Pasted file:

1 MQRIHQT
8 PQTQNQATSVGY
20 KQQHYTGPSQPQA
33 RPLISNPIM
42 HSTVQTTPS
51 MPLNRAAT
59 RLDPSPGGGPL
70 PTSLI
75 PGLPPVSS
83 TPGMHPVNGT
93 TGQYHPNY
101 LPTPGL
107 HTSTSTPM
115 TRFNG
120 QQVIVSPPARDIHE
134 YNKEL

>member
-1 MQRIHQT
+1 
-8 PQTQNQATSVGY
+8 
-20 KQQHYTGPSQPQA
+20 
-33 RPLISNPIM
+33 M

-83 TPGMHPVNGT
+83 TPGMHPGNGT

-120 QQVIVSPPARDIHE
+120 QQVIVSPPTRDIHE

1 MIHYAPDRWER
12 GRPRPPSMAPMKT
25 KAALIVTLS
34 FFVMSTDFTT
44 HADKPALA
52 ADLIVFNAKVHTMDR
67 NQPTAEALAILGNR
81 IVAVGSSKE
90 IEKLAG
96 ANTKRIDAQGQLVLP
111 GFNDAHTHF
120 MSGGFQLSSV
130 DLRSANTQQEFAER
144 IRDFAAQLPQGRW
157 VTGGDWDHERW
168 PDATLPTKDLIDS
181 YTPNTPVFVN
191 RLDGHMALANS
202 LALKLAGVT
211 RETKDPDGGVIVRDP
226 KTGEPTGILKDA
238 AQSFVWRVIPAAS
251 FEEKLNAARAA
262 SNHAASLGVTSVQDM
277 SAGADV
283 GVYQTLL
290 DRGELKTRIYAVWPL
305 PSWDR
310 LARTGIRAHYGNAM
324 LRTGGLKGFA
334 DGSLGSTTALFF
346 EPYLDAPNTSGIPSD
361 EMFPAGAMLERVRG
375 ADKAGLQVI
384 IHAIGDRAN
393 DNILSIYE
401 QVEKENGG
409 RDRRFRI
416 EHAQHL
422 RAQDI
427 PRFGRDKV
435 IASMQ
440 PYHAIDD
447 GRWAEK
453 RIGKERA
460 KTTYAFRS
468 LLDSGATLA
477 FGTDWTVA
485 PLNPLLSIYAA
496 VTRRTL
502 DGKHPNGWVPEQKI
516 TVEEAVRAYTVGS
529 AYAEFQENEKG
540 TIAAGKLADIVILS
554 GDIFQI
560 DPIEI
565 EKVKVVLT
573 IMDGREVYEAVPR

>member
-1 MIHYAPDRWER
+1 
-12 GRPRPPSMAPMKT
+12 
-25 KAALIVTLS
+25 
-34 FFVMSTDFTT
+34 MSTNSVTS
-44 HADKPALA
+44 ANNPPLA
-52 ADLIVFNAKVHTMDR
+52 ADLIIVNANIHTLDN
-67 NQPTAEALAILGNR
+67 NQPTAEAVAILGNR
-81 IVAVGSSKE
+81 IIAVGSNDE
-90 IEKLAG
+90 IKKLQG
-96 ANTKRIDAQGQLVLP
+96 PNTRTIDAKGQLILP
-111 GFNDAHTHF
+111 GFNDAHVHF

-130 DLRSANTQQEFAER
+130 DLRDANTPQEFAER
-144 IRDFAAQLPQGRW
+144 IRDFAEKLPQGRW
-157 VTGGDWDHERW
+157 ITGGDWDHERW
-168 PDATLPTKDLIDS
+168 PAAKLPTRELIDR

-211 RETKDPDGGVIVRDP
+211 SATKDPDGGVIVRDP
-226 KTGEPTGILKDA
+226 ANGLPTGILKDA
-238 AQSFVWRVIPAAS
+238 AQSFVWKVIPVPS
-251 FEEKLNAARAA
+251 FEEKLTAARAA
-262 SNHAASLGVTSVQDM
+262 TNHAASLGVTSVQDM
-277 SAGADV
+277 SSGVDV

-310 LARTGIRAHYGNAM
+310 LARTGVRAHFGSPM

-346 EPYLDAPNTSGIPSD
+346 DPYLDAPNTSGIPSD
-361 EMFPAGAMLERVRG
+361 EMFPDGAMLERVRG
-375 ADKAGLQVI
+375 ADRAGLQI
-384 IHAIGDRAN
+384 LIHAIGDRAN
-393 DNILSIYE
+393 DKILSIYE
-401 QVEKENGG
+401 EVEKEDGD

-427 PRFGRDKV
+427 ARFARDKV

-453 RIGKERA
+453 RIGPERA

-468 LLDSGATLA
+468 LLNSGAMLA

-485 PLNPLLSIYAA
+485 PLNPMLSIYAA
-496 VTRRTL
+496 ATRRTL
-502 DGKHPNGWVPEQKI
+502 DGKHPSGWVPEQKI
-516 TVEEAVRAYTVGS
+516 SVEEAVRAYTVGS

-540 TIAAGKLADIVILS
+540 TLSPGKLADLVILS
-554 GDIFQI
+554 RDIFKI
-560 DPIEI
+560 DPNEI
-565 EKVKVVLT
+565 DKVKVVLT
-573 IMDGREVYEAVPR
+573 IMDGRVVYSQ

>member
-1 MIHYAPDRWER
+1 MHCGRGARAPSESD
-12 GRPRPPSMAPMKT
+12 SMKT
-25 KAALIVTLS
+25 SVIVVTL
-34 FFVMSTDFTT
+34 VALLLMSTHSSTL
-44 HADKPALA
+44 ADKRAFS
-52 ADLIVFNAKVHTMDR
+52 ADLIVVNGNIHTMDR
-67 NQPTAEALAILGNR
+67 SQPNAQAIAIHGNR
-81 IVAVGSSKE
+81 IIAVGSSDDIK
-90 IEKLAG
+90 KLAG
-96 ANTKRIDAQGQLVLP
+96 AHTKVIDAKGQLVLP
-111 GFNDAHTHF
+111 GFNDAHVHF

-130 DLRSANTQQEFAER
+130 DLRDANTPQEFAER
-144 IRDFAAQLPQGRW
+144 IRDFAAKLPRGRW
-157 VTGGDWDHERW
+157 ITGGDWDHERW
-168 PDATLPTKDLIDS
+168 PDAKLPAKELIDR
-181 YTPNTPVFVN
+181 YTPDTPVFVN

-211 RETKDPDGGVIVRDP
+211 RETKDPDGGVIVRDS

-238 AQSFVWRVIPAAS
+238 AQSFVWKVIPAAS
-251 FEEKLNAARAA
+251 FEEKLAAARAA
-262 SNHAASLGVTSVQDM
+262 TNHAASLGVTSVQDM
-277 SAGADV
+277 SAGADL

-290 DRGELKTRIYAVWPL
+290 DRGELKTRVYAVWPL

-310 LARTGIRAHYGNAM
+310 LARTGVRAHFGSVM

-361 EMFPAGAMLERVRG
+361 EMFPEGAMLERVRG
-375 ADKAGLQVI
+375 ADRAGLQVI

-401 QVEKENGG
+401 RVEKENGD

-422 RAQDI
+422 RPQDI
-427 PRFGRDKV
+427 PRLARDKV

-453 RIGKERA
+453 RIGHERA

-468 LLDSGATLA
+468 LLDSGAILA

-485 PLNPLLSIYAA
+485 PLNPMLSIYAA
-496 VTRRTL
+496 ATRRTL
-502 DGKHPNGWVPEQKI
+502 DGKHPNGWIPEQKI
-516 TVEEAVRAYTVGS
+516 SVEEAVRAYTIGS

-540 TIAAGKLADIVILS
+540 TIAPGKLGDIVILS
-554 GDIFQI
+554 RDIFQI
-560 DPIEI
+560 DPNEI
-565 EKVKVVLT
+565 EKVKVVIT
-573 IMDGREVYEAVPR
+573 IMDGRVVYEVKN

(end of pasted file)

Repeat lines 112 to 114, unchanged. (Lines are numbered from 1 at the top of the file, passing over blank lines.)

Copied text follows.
+130 DLRDANTPQEFAER
-144 IRDFAAQLPQGRW
+144 IRDFAEKLPQGRW